Recently, Associated Builders and Contractors (ABC) launched its state-by-state economic analysis with the release of economist Bernard Markstein’s analysis of construction’s contribution to each state’s gross domestic product. Below is Markstein’s analysis of the construction job market and unemployment rate in each state. This analysis will be produced monthly in addition to ABC’s existing national economic data and analysis.
The construction industry has shown evidence of recovery and appears to be on a mild upward trajectory despite occasional backsliding. In 2014, construction spending for all the major areas rose faster than the rise in construction costs. Last year also marked the fourth year in a row that construction employment grew and the largest annual advance in construction employment since 2005.
This rebound in construction employment has been reflected in the construction unemployment rate. For the United States, that rate—which is reported on a not seasonally adjusted (NSA) basis—has been falling on a year-over-year basis for almost four and a half years. Much of that early decline was due to the exit of workers from the industry as they accepted work in other industries, sought training in a new field, or left the workforce. More recently, the decline in the construction unemployment rate has reflected rising employment in the industry.
The return of construction has been fairly widespread across the nation. On a year-over-year basis, the estimate of the January construction unemployment rate was down in 46 of the 50 states.
As would be expected, the January NSA construction unemployment rate for each state increased from December for all states. Only 11 of the 50 states had a rate below 10% in January, down from 21 states in December.
The one big surprise on a year-over-year basis was Louisiana where the rate jumped from 7.6% in January 2014 to 10.8% in January 2015. Note that even with this dramatic surge in the construction unemployment rate, Louisiana had the 16th lowest rate among the states. That is still quite a comedown from having the second lowest rate in the nation in January 2014. The jump in the rate may reflect the effects of lower oil prices on construction-related activity in the energy sector. There has also been a slowdown in the overall Louisiana economy as evidenced by a rise in Louisiana’s general unemployment rate.
The Top Five States
Four of the top five states based on lowest January construction unemployment rates (or in the case of Maryland, Nebraska, and Hawaii, the construction and mining unemployment rate) remained the same as December, though the order was somewhat different. Maryland, which remained number one, often has a low construction and mining unemployment rate as a result of being a small state with relatively few workers engaged in the construction and mining industries and in an area (bordering Delaware, Pennsylvania, Virginia, and Washington D.C.) where it is easy to move to find work in construction or in other industries.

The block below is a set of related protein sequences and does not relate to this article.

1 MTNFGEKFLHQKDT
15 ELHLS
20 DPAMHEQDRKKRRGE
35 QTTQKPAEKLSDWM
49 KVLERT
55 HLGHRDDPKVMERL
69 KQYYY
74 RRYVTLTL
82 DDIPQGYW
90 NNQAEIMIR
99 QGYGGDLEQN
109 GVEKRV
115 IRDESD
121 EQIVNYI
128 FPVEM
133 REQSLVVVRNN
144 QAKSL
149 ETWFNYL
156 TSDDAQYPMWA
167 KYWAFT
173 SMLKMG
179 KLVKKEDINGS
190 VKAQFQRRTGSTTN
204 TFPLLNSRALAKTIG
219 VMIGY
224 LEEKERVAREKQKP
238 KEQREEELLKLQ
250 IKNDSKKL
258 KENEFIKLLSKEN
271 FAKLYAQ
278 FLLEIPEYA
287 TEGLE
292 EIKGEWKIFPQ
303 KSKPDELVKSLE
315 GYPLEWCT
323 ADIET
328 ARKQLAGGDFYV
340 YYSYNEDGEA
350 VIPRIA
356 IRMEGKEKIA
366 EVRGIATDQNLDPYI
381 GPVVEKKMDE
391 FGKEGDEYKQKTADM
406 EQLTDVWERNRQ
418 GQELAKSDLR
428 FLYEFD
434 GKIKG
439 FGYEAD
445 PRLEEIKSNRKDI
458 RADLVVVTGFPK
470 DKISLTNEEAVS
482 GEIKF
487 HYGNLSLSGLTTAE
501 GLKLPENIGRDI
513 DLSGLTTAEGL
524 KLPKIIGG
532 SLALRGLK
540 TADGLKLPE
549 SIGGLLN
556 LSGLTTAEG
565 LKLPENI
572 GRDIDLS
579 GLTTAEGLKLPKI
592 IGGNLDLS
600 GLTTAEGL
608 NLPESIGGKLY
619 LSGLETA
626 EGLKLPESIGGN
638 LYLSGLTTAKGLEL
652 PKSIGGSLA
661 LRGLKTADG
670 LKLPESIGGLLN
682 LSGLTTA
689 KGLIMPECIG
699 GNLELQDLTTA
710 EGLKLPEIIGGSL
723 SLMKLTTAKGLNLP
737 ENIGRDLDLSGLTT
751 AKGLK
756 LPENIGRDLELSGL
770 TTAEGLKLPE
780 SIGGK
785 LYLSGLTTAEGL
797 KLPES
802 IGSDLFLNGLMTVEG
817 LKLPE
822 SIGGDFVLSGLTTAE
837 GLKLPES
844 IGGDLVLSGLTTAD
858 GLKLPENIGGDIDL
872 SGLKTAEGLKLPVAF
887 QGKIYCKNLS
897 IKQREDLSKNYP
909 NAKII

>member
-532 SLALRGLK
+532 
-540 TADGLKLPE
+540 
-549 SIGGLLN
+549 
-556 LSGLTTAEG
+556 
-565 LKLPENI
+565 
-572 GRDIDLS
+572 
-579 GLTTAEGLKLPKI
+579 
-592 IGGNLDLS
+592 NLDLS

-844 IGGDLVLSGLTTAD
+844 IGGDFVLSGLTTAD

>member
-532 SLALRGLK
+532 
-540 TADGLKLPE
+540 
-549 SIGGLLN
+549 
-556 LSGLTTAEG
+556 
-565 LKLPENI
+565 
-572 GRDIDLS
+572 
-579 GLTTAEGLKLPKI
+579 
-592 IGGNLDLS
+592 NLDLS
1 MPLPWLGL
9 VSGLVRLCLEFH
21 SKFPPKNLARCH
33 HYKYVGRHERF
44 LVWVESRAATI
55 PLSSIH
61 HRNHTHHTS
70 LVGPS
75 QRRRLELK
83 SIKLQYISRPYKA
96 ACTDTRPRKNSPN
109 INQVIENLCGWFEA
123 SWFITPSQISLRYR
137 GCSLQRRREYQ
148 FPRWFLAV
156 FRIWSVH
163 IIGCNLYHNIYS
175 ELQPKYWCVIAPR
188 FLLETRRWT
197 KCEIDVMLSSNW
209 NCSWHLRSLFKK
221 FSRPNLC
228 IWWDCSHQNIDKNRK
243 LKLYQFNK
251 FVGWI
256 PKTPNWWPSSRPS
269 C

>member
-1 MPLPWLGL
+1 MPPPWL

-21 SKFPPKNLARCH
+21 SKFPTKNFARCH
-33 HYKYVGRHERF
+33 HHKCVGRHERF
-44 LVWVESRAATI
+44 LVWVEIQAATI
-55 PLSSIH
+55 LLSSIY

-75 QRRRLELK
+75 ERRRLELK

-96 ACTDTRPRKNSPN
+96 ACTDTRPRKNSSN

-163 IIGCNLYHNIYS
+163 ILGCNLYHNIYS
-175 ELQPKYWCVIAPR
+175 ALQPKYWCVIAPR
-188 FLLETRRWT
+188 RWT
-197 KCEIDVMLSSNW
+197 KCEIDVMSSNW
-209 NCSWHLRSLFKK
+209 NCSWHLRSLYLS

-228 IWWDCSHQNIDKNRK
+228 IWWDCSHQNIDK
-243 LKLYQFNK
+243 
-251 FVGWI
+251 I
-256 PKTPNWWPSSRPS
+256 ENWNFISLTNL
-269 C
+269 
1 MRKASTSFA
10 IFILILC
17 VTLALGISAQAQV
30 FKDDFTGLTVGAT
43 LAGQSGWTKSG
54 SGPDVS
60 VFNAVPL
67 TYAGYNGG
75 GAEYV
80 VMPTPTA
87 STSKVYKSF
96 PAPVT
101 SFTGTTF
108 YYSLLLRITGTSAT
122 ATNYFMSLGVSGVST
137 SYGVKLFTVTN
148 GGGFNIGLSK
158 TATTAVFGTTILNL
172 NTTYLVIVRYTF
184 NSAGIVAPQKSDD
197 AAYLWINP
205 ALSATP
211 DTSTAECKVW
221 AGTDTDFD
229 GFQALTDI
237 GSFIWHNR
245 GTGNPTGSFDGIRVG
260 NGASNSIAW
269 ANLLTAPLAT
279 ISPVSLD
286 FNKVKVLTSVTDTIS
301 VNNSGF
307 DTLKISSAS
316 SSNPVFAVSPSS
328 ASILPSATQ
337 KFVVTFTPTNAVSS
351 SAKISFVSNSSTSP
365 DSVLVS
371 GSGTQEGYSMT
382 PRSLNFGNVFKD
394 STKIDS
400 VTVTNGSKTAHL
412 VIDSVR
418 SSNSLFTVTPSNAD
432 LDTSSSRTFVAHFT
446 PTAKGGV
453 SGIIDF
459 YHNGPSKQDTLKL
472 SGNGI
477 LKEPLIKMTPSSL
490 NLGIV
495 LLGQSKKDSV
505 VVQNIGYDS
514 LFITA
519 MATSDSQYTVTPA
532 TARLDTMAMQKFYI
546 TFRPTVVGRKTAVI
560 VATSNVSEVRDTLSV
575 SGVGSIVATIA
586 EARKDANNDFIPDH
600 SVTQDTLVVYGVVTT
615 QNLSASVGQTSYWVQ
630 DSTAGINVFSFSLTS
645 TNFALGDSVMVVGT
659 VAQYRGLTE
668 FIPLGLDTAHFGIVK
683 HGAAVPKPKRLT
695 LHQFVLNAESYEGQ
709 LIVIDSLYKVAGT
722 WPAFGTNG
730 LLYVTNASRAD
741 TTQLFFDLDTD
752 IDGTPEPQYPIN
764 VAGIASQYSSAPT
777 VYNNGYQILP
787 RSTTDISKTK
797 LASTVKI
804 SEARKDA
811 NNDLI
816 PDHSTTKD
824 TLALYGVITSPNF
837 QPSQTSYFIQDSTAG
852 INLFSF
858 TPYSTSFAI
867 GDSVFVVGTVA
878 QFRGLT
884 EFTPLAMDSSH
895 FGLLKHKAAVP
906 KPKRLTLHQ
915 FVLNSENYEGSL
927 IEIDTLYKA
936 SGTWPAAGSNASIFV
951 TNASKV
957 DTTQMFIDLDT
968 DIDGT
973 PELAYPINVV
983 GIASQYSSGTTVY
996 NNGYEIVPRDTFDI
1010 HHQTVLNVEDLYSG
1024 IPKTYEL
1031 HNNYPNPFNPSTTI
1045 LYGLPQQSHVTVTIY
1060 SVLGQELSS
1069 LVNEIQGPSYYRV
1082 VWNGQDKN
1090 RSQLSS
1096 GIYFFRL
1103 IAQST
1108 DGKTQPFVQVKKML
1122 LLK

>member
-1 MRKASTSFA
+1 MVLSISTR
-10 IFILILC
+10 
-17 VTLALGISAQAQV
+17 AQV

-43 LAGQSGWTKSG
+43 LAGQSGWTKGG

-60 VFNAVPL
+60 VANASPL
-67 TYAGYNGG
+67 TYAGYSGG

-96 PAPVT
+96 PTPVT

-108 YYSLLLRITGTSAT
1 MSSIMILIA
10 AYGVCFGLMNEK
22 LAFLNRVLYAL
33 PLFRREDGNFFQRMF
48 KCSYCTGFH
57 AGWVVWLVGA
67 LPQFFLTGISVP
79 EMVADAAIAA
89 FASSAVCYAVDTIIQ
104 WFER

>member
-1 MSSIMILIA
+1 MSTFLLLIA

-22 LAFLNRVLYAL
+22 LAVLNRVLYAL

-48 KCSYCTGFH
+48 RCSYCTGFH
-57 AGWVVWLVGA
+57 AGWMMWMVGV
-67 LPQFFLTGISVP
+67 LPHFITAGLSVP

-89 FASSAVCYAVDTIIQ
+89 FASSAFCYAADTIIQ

Hawaii, another state where construction and mining employment are reported together, jumped to number two from number five. Utah, which was number two in December based on revised employment data, slipped to number three. Despite the drop in oil prices, Texas moved up from seventh to fourth in the rankings. That pushed Nebraska, again with a construction and mining unemployment rate, down from number four to number five.
Apparently due to the drop in oil prices and the resulting slowdown in the oil fields, North Dakota fell out of the top five, dropping from third in December to sixth in January.
The Bottom Five States
Four of the five states with the highest construction unemployment rates for January remained the same as in December, although not in the same order. Rhode Island had the highest rate in both January and December (revised up from the earlier estimate).
Illinois had the second highest rate in January, up from the third highest rate in December. Connecticut also moved up one slot in this less-than-desirable list, from fourth highest to third highest. Indiana, which ranked at the 41st lowest rate in December, fell to 47th in January, which is the fourth highest rate.
Michigan had the fifth highest rate in January after suffering from the second highest construction unemployment rate in December. Michigan’s December construction unemployment rate was originally reported as the highest in the country; however, revised data moved the rate down from 15% to 14.5%.
Finally, Georgia’s construction unemployment rate for December was revised down from 14% to 13.4%, dropping it from fifth highest to seventh highest for that month. For January, Georgia recorded a rate of 14.8%, ranking it 38th lowest or 13th highest.
Read more on ABC’s website